A genome-scale vector resource enables high-throughput reverse genetic screening in a malaria parasite

Ana Rita Gomes, Ellen Bushell, Frank Schwach, Gareth Girling, Burcu Anar, Michael A. Quail, Colin Herd, Claudia Pfander, Katarzyna Modrzynska, Julian C. Rayner*, Oliver Billker

*Corresponding author for this work

Research output: Contribution to journalArticlepeer-review

67 Citations (Scopus)


The genome-wide identification of gene functions in malaria parasites is hampered by a lack of reverse genetic screening methods. We present a large-scale resource of barcoded vectors with long homology arms for effective modification of the Plasmodium berghei genome. Cotransfecting dozens of vectors into the haploid blood stages creates complex pools of barcoded mutants, whose competitive fitness can be measured during infection of a single mouse using barcode sequencing (barseq). To validate the utility of this resource, we rescreen the P. berghei kinome, using published kinome screens for comparison. We find that several protein kinases function redundantly in asexual blood stages and confirm the targetability of kinases cdpk1, gsk3, tkl3, and PBANKA-082960 by genotyping cloned mutants. Thus, parallel phenotyping of barcoded mutants unlocks the power of reverse genetic screening for a malaria parasite and will enable the systematic identification of genes essential for in vivo parasite growth and transmission.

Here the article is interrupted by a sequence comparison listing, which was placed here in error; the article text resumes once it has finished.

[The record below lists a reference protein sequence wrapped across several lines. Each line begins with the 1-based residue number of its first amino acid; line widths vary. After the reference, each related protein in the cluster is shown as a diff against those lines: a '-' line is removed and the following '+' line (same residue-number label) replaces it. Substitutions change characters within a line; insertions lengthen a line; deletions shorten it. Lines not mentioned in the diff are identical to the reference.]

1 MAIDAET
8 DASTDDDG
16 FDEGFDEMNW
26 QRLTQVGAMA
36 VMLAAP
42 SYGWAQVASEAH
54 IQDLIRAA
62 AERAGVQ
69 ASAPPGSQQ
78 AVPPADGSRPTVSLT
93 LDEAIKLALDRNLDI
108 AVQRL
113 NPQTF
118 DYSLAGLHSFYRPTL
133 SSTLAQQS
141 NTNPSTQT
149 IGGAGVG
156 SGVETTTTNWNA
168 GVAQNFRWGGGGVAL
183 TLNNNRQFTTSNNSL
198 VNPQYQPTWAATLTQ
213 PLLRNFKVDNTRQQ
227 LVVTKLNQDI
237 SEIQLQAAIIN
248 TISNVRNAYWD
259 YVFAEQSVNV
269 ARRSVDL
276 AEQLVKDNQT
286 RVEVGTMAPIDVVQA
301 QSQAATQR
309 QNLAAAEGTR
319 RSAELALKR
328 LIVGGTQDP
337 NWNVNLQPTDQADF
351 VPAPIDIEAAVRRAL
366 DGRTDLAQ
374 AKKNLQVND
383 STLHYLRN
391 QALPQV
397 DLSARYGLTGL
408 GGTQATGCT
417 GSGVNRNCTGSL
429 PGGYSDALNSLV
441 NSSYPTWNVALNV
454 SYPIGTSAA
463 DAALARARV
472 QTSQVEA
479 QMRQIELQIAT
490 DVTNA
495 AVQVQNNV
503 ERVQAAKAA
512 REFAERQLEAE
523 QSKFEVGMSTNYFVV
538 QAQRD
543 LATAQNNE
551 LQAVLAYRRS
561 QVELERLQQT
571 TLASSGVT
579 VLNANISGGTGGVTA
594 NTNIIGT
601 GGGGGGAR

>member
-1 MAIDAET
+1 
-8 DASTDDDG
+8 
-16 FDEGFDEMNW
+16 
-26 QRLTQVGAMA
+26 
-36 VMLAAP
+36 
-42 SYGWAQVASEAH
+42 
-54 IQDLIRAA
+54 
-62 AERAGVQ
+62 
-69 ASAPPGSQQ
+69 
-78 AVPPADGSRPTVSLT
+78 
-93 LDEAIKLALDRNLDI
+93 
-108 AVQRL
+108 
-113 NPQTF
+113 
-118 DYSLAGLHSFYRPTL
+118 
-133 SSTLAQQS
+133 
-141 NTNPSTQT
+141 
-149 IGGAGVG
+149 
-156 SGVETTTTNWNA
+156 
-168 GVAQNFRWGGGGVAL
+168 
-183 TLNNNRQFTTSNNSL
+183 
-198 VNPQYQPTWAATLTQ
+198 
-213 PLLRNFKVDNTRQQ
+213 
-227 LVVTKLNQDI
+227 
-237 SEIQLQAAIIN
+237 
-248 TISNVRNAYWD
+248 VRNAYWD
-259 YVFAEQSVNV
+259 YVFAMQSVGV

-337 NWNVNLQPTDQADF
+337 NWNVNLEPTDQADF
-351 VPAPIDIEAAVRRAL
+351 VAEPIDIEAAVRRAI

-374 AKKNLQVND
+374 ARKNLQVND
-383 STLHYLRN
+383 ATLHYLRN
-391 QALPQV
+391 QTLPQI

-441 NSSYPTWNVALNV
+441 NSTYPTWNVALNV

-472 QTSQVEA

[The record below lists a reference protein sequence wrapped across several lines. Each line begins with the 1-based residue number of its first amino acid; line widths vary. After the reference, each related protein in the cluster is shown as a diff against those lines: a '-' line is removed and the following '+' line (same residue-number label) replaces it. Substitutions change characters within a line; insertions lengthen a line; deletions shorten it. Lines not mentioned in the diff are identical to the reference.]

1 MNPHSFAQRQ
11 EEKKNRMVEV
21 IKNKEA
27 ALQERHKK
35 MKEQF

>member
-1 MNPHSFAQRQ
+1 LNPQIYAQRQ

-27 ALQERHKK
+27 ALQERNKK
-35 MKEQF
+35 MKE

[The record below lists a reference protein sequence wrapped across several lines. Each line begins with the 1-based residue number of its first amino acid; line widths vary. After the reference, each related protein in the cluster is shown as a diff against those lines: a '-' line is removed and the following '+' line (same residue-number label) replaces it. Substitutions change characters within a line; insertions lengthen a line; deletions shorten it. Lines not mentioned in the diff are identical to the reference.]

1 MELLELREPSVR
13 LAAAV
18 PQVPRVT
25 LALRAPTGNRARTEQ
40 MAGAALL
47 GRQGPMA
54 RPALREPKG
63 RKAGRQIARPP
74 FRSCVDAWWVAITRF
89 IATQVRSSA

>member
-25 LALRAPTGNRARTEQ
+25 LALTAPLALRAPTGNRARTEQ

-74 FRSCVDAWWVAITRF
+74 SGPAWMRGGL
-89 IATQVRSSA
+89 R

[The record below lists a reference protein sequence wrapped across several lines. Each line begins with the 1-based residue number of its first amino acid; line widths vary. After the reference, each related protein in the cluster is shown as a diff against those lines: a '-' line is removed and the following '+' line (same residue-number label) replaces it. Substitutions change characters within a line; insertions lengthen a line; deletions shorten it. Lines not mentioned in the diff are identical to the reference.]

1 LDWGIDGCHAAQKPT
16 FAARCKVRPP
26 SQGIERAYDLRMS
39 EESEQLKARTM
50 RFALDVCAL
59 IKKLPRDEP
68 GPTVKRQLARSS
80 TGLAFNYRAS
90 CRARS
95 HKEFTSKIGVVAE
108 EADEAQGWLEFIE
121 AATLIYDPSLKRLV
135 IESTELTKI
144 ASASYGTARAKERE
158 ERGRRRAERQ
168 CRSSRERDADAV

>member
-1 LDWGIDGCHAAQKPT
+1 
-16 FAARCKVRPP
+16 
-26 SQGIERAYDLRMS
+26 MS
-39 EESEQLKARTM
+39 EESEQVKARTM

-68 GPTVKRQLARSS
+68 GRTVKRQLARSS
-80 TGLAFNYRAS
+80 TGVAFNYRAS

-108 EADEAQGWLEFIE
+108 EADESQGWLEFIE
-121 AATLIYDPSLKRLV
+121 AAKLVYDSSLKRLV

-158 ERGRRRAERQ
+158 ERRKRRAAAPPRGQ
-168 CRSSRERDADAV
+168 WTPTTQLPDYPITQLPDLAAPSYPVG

Original languageEnglish
Pages (from-to)404-413
Number of pages10
JournalCell Host and Microbe
Issue number3
Publication statusPublished - 11 Mar 2015
Externally publishedYes

Bibliographical note

Funding Information:
We thank Tom Metcalf for technical assistance, Mandy Sanders for coordinating sequencing experiments, Thomas Dan Otto for guidance on analysing whole-genome sequence data, and the Sanger Institute sequencing teams. A plasmid encoding Emerald fluorescent proteins was a kind gift from J. Liu. A.R.G received a EVIMalaR studentship funded through the European Community’s Seventh Framework Programme (FP7/2007-2013) under grant agreement number 242095. Work at the Sanger Institute was funded by grants from the Wellcome Trust (098051) and the Medical Research Council (G0501670).

Publisher Copyright:
© 2015 The Authors.


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